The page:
Sunday, September 25 , 2016, 8:46 pm | Fair 74º

  • Follow Noozhawk on LinkedIn
  • Follow Noozhawk on Pinterest
  • Follow Noozhawk on YouTube
 
 
 
 

Captain’s Log: For a Tasty Experience, Little Sand Dabs Will Do You

The bottom line is that these tiny fish are the catch of your day.

Before these latest storms moved in we enjoyed a week and a half of perfect winter weather ... high 70s, calm air and glassy flat water — that invited boaters to head to sea for a fishing trip. Problem is, many of our popular fish are out of season in January and February. Of the fish we can keep, most are not very active in the dead of winter. But we have one delicious little exception, sand dabs.

image
Capt. David Bacon (Ramona Lisa McFadyen photo)
Have you tried them in restaurants or in your own kitchen? You should! They put halibut to shame, according to my taste buds. They are related. Sand dabs look like baby halibut, but they are full grown. We have more sand dabs in our local waters than you would believe. And they are always hungry.

On a sand dab charter, one of my enthusiastic passengers described it, “You just sorta watch for a wiggle on your rod tip. Then wait for a second wiggle, and then reel up two of the tastiest little critters you ever met. Once at home, fry ‘em quick-like in peanut oil, and there’s nuthin’ like ‘em!” I’ve also experimented with sesame seed oil, grape seed oil and others. I haven’t had a bad sand dab yet. The only risk is overcooking. About 30 seconds on each side, for a medium size sand dab, will cook it to perfection.

Finding sand dabs can be tricky because they do not register on a fishfinder. You’re fishing by trial and error, although if sand dabs are in the spot you are trying, you will know it very quickly because they are voracious and competitive feeders. Once you find one of them, you’ve probably found all you’ll need, since they seem to congregate in the thousands. I find them on mixed mud and sand bottom in 150 to 300 feet. My own favorite places are off of the backside of Anacapa Island, outside the oil platforms off of Santa Barbara and off of Ellwood.

Rigging and baiting is simple enough. We tie up a double dropper loop, bait it with 4-inch strips of squid and drop it to the bottom. The fish lie on the bottom to ambush their prey, so keep the weight touching the bottom.

A 10-inch sand dab is a big fish. Seven or eight inches is more the norm. When really small ones — say four or five inches — come up, they are quite easy to release, providing the hook doesn’t tear flesh while being removed. Sand dabs do not have air bladders so they don’t suffer from barotrauma when brought up from deep water. Just carefully remove the hook and put them back in the water with a minimum of handling. They usually swim away unhurt, and that is gratifying. Put the keepers in cool water in a fish box, or on ice. Never put them in a gunny sack in the sun. That ruins fish flesh in a hurry.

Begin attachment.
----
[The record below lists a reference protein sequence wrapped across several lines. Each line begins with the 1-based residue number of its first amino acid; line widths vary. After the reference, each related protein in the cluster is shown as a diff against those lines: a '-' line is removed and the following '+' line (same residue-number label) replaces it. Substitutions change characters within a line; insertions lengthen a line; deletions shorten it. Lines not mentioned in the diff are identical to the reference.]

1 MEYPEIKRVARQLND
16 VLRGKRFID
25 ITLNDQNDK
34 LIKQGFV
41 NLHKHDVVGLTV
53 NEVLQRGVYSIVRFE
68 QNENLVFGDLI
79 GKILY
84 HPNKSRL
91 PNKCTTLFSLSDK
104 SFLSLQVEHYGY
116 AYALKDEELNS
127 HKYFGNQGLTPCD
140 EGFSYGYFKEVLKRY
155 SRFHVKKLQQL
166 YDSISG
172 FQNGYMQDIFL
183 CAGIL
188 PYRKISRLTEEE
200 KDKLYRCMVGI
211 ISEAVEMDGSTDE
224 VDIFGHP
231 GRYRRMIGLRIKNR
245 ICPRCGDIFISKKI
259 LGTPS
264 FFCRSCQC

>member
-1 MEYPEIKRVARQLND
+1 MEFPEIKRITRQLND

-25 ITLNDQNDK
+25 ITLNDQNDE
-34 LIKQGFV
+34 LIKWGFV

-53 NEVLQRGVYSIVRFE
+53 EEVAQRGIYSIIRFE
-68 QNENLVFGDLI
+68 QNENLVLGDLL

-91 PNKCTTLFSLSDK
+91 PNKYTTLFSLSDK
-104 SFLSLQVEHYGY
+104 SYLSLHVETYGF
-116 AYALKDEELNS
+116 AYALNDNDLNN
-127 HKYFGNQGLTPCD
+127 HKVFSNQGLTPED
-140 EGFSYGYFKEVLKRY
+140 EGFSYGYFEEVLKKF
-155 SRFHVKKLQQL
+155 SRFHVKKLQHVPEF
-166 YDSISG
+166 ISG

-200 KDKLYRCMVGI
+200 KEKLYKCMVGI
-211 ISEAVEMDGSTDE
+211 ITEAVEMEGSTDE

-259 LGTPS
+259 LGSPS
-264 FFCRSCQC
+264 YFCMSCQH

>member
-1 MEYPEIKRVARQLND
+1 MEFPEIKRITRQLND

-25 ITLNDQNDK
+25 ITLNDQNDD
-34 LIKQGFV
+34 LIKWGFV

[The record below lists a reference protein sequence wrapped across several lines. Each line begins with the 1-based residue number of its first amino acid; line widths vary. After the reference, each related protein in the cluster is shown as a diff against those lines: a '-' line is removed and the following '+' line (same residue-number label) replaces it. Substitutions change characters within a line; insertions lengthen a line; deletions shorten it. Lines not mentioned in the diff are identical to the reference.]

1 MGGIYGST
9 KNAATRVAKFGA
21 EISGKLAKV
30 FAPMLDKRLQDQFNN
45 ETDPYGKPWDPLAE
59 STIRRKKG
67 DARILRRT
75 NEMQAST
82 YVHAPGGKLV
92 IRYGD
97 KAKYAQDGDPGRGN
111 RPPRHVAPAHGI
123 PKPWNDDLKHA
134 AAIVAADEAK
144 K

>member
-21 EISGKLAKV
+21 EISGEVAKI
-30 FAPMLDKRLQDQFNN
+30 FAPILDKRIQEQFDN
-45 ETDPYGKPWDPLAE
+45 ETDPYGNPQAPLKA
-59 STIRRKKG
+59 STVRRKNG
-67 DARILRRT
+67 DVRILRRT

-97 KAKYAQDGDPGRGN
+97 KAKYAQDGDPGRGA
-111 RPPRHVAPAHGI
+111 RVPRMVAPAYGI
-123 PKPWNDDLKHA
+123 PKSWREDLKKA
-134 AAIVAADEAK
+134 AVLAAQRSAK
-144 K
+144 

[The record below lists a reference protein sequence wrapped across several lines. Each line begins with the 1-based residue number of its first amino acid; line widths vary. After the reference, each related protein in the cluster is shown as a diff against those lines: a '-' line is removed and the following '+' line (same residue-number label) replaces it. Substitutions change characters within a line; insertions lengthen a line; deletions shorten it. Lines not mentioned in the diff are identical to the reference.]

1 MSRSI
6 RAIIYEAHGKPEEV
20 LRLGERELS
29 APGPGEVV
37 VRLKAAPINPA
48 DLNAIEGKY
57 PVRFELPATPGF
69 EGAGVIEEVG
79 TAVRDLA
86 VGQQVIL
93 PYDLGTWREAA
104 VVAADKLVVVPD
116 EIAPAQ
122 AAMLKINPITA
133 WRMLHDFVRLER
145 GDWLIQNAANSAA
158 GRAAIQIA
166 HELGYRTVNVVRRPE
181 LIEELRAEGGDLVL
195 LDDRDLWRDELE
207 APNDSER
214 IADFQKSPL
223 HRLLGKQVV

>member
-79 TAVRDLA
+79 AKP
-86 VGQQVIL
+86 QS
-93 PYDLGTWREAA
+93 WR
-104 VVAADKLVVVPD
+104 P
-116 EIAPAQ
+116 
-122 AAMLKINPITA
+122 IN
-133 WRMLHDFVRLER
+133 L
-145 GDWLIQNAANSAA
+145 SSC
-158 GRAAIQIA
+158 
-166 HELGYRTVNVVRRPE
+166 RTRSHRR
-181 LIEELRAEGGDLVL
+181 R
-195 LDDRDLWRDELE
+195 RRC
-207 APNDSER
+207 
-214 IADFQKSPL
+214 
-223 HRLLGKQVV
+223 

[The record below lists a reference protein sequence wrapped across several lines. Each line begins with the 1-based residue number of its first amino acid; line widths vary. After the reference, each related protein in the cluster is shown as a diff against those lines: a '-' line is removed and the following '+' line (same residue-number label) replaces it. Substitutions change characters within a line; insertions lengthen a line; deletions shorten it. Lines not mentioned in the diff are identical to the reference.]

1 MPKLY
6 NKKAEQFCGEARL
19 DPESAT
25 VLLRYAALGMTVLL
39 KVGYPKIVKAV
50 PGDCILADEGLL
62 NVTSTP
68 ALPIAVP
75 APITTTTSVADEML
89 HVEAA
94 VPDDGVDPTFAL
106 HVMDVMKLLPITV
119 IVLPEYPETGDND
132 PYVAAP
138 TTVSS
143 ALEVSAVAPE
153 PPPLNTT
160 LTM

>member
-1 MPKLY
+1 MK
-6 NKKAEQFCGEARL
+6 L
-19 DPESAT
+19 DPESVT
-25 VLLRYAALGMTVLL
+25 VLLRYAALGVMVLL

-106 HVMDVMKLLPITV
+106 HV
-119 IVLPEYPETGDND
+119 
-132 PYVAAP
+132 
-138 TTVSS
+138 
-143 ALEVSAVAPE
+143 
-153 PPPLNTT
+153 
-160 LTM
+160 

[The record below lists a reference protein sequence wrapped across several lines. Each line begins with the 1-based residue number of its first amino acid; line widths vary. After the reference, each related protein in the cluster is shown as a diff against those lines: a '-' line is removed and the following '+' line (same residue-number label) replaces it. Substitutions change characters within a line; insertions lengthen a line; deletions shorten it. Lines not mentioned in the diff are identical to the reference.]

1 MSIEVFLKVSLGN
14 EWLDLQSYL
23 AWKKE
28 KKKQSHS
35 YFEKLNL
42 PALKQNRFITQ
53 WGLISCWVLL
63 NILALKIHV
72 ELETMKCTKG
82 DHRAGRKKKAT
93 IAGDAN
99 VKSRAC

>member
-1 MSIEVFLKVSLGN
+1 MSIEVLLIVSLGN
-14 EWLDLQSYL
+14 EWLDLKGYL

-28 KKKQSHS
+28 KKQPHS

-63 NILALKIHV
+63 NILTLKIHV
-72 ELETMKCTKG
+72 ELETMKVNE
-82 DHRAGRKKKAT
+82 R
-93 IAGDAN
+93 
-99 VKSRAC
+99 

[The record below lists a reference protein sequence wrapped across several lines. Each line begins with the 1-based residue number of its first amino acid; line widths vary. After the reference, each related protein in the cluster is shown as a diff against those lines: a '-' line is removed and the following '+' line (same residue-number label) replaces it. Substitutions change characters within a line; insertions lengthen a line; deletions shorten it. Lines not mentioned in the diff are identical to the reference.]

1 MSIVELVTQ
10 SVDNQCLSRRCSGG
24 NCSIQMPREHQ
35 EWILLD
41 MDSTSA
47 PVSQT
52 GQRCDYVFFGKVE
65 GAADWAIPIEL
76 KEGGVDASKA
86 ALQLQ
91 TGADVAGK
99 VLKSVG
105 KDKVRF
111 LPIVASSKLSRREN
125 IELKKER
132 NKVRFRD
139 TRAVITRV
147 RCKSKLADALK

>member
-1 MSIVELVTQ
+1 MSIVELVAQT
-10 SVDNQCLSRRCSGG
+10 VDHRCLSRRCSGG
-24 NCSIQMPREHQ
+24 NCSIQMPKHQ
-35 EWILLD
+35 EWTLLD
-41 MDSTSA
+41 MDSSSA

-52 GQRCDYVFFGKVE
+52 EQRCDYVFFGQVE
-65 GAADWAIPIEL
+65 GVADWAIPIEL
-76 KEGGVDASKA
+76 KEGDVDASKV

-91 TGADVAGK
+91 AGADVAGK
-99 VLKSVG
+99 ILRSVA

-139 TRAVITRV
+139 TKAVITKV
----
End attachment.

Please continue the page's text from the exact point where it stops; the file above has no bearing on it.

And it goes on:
Capt. David Bacon operates WaveWalker Charters and is president of SOFTIN Inc., a new nonprofit organization providing seafaring opportunities for those in need.

Reader Comments

Noozhawk's intent is not to limit the discussion of our stories but to elevate it. Comments should be relevant and must be free of profanity and abusive language and attacks.

By posting on Noozhawk, you:

» Agree to be respectful. Noozhawk encourages intelligent and impassioned discussion and debate, but now has a zero-tolerance policy for those who cannot express their opinions in a civil manner.

» Agree not to use Noozhawk’s forums for personal attacks. This includes any sort of personal attack — including, but not limited to, the people in our stories, the journalists who create these stories, fellow readers who comment on our stories, or anyone else in our community.

» Agree not to post on Noozhawk any comments that can be construed as libelous, defamatory, obscene, profane, vulgar, harmful, threatening, tortious, harassing, abusive, hateful, sexist, racially or ethnically objectionable, or that are invasive of another’s privacy.

» Agree not to post in a manner than emulates, purports or pretends to be someone else. Under no circumstances are readers posting to Noozhawk to knowingly use the name or identity of another person, whether that is another reader on this site, a public figure, celebrity, elected official or fictitious character. This also means readers will not knowingly give out any personal information of other members of these forums.

» Agree not to solicit others. You agree you will not use Noozhawk’s forums to solicit and/or advertise for personal blogs and websites, without Noozhawk’s express written approval.

Noozhawk’s management and editors, in our sole discretion, retain the right to remove individual posts or to revoke the access privileges of anyone who we believe has violated any of these terms or any other term of this agreement; however, we are under no obligation to do so.

» on 02.05.09 @ 12:03 PM

YUMMY Sand dabs!!!

Support Noozhawk Today

You are an important ally in our mission to deliver clear, objective, high-quality professional news reporting for Santa Barbara, Goleta and the rest of Santa Barbara County. Join the Hawks Club today to help keep Noozhawk soaring.

We offer four membership levels: $5 a month, $10 a month, $25 a month or $1 a week. Payments can be made through PayPal below, or click here for information on recurring credit-card payments.

Thank you for your vital support.



Daily Noozhawk

Subscribe to Noozhawk's A.M. Report, our free e-Bulletin sent out every day at 4:15 a.m. with Noozhawk's top stories, hand-picked by the editors.

Sign Up Now >